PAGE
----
Is e-filing really a better way to record your taxes?
Americans and the IRS might not agree about everything, but they’re largely on the same page when it comes to e-filing individual income tax returns.
Nearly all individual income tax returns submitted to the IRS are e-filed. E-filing is a favorite because it’s a win-win for taxpayers and the IRS.
If you e-file your federal income tax return, you save the IRS cash because its employees don’t need to spend time manually processing your return. In return, you could find any refund you are owed faster, especially if you have it directly deposited into your bank accounts.
But what about safety? And can digital filing actually provide you access to all the forms that you may need in case you’ve got a intricate tax situation? Are there situations when you can’t e-file? Let us look at the advantages of e-filing, and whether it may be the best filing option for your requirements.
If you’re thinking about e-filing, some of the advantages include:
- Quick affirmation your forms are received: The IRS will affirm a tax filing was received within one day of electronic submission. For paper filers, the IRS does not send any acknowledgment that your forms have arrived .
Timely refunds: When you submit a paper filing, it can take six to eight months to receive a tax refund. With e-filing, you’ll get your money in three weeks or less. Choosing direct deposit can also speed up the refund procedure.
Reduced chance of mistakes: According to the IRS, there’s approximately a 1 percent error rate on e-filed returns, compared with a 20% rate of mistakes on paper filings. The IRS also provides more info on problems discovered on e-filed returns compared with paper returns.
Simple payment process: If you owe the IRS money, it is simpler to cover at your advantage if you e-file. You can submit returns early and pay afterwards if needed, as long as you pay from the April 15 filing deadline. You also have the choice to pay your balance by using the IRS Immediate pay service from the checking or savings account, filing a credit card through a payment processor for a fee, or paying by check or money order. Just be aware delaying payment after the filing due date (typically April 15) will lead to penalties and interest.
Digital storage of tax data: Submitting returns electronically means there is a digital backup of your tax records. If something happens to your paperwork, you will have an electronic backup.
The good news: Most taxpayers do decide to e-file and get those benefits — and the process of doing so is simple.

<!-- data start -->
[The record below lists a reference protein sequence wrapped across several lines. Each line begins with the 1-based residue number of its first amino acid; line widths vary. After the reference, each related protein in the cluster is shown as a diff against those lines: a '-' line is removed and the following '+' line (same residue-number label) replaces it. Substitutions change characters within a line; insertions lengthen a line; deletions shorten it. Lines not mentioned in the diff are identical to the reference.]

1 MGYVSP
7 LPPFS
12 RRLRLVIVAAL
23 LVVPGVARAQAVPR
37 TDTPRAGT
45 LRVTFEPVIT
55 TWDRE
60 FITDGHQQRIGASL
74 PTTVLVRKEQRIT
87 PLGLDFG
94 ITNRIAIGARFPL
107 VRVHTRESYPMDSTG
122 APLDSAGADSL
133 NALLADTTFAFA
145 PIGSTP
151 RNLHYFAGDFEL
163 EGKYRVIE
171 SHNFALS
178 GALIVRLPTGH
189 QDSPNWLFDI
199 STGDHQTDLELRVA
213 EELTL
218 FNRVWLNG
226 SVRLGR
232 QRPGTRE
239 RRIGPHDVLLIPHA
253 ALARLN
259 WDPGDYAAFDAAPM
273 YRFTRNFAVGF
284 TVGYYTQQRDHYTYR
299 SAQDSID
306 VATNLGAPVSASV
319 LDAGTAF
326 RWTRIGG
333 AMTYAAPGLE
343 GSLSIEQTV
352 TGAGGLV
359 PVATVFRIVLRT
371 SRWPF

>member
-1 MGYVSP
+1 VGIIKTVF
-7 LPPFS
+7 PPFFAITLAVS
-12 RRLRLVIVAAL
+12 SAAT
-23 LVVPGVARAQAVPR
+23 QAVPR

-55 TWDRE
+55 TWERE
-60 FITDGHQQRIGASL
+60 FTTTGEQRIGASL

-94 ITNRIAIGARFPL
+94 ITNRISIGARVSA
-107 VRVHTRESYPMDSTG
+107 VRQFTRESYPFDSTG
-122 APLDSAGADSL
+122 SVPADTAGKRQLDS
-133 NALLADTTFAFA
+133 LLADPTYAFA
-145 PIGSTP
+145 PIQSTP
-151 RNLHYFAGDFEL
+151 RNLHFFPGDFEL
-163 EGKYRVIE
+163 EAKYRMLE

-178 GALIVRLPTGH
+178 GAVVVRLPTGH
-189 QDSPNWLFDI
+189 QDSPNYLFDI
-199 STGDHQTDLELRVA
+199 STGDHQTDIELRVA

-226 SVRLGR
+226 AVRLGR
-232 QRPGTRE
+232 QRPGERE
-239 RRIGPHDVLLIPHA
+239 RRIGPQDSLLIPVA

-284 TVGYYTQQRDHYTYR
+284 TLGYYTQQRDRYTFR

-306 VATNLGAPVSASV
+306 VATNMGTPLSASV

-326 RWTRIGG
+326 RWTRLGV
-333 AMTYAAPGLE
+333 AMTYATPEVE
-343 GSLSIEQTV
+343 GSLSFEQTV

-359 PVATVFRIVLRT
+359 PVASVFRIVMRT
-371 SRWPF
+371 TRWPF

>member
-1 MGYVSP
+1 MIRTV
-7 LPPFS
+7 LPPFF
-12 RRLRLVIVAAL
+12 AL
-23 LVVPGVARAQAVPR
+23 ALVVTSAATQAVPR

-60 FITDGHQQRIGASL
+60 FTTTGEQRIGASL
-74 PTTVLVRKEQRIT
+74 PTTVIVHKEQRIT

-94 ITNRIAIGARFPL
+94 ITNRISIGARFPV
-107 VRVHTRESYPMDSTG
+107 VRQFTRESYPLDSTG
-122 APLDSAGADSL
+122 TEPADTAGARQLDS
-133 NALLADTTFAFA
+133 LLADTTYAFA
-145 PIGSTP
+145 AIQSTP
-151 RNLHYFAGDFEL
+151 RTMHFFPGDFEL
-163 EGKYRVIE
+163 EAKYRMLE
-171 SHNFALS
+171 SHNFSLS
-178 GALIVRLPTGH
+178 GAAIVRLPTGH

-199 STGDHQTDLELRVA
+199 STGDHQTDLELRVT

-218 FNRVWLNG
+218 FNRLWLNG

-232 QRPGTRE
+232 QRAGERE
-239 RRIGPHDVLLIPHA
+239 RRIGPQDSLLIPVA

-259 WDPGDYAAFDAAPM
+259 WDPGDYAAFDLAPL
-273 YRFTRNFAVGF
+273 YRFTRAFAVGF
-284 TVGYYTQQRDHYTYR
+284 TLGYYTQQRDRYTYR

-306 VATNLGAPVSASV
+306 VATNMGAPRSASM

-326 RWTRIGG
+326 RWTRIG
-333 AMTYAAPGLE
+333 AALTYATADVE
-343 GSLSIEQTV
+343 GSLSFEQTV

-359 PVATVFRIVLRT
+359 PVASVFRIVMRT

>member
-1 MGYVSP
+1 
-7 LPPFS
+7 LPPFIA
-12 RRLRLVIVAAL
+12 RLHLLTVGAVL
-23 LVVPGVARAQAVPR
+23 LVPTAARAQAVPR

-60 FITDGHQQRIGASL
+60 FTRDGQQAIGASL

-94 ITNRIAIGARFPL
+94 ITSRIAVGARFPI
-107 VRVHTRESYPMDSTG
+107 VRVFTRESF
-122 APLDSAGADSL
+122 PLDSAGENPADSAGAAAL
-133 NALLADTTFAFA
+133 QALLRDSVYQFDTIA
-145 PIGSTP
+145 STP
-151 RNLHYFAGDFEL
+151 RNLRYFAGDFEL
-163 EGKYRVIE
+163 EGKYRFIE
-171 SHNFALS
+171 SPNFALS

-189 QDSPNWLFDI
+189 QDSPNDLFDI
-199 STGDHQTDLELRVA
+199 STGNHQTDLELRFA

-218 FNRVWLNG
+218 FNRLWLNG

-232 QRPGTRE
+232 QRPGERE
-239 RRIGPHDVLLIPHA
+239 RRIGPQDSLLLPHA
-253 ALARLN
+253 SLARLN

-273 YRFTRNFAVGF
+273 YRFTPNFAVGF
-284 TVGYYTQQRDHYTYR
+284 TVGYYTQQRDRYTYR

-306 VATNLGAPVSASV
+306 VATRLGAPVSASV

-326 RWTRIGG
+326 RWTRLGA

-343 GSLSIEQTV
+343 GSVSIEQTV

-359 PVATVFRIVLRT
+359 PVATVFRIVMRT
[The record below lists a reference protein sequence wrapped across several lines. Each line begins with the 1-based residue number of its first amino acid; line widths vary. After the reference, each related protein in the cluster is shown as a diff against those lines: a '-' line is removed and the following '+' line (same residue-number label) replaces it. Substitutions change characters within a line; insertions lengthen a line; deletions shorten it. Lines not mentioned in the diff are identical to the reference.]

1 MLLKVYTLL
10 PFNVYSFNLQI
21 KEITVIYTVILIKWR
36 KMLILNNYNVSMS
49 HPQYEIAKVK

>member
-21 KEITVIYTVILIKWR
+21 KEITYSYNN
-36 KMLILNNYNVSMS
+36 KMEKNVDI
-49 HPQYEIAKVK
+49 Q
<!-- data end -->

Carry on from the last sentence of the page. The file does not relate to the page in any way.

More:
The way to e-file a tax return?
- Use IRS Free File: If your adjusted gross income is $72,000 or not as you could be able to use the IRS Free File program. The forms do the math for you and offer basic advice. You can only do your federal return with these forms.
- Use an internet tax preparation tax or service applications: Tax prep software and online filing services are alternatives. These choices are a simple way to complete and e-file your own forms. Some software suppliers charge for their programs, Some are free. The program asks you simple questions about your life and finances to guide you through the completion of your forms.
- Get complimentary, in-person tax aid: In most states, you will find volunteers to help prepare and e-file yields. But eligibility for free help is typically limited based on income, and a few providers cater to particular demographic groups. The IRS maintains a database of authorized providers, but be aware this option is likely to be the most costly one.
Using online tax prep software is far and away the preferred approach of the majority of taxpayers. Actually, the IRS says it expected over four in five tax returns to be filed through tax return prep software.
Is e-filing really stable?
While e-filing is convenient, you may be worried about security — especially with so many data breaches. But experts agree that this isn’t an issue that should deter you from e-filing.
“E-filing a tax return has proven to be an extremely secure way to file your taxes,” states Scott Grissom, vice president of product direction, marketing and revenue at LegalShield. “In actuality, it can be more secure than paper filing as you’re sending your personal information through an encrypted system as opposed to exposing your information in the email.”
Dennis Chow, vice president of information security at SCIS Security, explains the IRS has put security measures in place to keep your data safe. “Trainers normally use IRS specific APIs that need token sessions,” Chow says. “All this is routed over TLS encrypted links .”
It is important to use a trustworthy service that will help you file your taxes. Chow advises not to e-file on a computer or use an internet connection which isn’t private.
For most taxpayers, it is sensible to e-file a yield because it’s the most convenient way to submit your tax information to the IRS and it allows for timely refunds and easy payment options. Just be certain to use tax preparation software from a dependable source, so that you may make certain the information which you provide to transmit to the IRS is going to be kept protected.